Ecosystem Projects Grow in Scope and Funding: In July, eight new projects received awards under DOE’s Scientific Discovery through Advanced Computing (SciDAC) program. Two projects are large, five-year projects, and six focus on improving representations of the atmospheric, land, or sea-ice components in E3SM. Six months later, DOE’s Office of Biological and Environmental Research awarded 13 new research projects a total of $10 million to use or further develop E3SM.

    “We are working to build a  remarkable capability of global atmospheric modeling at a 3-kilometer resolution.  Our current high-resolution of 25-kilometers is already resolving important earth system features, but our biggest challenge is that even at this resolution, cumulus clouds—which constitute major uncertainties in earth system models—are still parameterized.”

    — E3SM Chief Scientist Ruby Leung

     SCREAM’ing Toward Exascale Modeling: The computer science that will prepare E3SM for an exascale computing future took a leap forward this past year. As E3SM moves toward high-resolution, it must resolve both very large- and very small-scale events with greater detail and at a higher speed. To address this need, E3SM Chief Computational Scientist Mark Taylor of Sandia National Laboratories is working with Peter Caldwell of Lawrence Livermore National Laboratory on a team tasked with next-generation development of E3SM.

    “There is a lot of excitement about the launch of a new atmosphere model called SCREAM (Simple Cloud-Resolving E3SM Atmosphere Model) that targets cloud-resolving resolution at 3-kilometer resolution,” said Taylor, noting that the SCREAM project was built on landmark success the computational team had in improving graphics processing performance. “We expect that SCREAM will first be used for 10-year simulations that can look at climate sensitivity with a cloud-resolving model.”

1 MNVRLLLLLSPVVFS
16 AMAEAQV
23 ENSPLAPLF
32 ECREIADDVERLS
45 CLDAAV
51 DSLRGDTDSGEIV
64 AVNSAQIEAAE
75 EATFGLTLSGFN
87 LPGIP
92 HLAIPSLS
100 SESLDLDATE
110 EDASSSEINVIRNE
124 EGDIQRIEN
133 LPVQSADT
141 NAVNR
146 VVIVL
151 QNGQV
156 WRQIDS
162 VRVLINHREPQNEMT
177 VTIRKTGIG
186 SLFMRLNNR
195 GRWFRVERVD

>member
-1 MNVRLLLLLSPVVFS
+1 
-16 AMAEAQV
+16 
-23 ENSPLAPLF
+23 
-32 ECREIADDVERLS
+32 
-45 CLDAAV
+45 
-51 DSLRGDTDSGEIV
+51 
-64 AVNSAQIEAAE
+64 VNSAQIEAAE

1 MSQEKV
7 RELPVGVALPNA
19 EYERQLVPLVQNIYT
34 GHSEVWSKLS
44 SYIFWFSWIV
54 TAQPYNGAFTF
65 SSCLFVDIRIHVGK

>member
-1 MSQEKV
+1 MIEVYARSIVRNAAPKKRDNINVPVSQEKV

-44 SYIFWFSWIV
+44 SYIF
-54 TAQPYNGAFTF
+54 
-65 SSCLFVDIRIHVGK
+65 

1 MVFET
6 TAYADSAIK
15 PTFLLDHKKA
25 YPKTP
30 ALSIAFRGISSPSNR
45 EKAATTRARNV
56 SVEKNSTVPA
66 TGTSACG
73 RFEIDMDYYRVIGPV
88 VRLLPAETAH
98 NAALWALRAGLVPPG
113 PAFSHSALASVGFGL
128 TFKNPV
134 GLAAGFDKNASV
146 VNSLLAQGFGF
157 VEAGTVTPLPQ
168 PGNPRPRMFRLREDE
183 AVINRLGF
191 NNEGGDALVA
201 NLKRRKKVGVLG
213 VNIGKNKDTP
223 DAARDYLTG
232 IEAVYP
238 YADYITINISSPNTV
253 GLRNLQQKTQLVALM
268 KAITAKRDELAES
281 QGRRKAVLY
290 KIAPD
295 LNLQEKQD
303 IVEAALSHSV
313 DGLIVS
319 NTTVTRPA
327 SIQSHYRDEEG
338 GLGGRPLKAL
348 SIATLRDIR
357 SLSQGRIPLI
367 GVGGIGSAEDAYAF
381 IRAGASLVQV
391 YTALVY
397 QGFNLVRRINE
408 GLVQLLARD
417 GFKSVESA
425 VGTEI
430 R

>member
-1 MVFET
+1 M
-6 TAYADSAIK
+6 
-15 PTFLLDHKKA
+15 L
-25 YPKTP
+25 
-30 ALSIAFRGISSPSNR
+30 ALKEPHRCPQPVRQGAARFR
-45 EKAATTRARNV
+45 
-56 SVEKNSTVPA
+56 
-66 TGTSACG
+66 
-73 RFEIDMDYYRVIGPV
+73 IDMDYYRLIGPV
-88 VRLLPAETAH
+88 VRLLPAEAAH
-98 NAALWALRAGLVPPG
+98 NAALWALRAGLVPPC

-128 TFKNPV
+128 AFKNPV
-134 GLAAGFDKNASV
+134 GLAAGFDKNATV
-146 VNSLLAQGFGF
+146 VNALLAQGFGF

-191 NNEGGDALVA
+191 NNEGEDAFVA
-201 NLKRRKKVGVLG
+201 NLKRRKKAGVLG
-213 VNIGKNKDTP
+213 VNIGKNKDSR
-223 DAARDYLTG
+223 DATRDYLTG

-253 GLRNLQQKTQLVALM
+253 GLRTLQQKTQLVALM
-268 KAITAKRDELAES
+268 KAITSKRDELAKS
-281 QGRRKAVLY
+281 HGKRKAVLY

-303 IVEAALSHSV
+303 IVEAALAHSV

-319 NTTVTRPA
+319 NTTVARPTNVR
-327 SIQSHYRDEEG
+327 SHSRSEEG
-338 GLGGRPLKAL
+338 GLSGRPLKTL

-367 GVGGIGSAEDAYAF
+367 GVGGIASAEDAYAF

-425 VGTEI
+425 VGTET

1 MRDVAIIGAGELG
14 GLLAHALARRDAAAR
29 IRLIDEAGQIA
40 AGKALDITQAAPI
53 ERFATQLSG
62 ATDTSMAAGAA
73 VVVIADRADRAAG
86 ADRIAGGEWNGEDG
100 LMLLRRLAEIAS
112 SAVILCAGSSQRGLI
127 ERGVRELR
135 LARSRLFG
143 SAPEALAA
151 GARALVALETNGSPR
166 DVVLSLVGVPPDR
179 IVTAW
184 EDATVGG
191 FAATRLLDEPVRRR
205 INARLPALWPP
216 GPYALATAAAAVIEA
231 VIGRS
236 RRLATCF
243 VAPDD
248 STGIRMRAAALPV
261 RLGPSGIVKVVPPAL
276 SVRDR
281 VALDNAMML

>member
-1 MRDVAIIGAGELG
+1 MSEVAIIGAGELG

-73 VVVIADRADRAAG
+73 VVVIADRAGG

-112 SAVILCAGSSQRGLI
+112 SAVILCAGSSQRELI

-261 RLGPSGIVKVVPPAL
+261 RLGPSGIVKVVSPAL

E3SM Support and Project Visibility: As the model was developed, program support activities were also implemented.  A dedicated website ( was launched to provide a ready source of code updates, news, online training, and other important information. The quarterly Floating Points newsletter was created to keep researchers up to date. DOE enhanced computing resources, and brought the E3SM community together with the Integrated Modeling Principal Investigator Meeting and the 2019 E3SM Spring Meeting.

    Meanwhile, researchers published dozens of E3SM-related papers, and presented at major meetings, including the 2018 American Geophysical Union (AGU) Fall Meeting and the 2019 American Meteorological Society (AMS) Annual Meeting. Atmospheric and earth system scientists who knew little about E3SM a year earlier are now well aware of this cross-cutting, multi-institutional effort.

    Future-Focused Work for E3SM

    “Version 3 and 4 (of E3SM) will be quite different from what we have today,” Leung predicted about the model’s future, emphasizing that E3SM is designed for the DOE exascale computing platforms that will soon be available.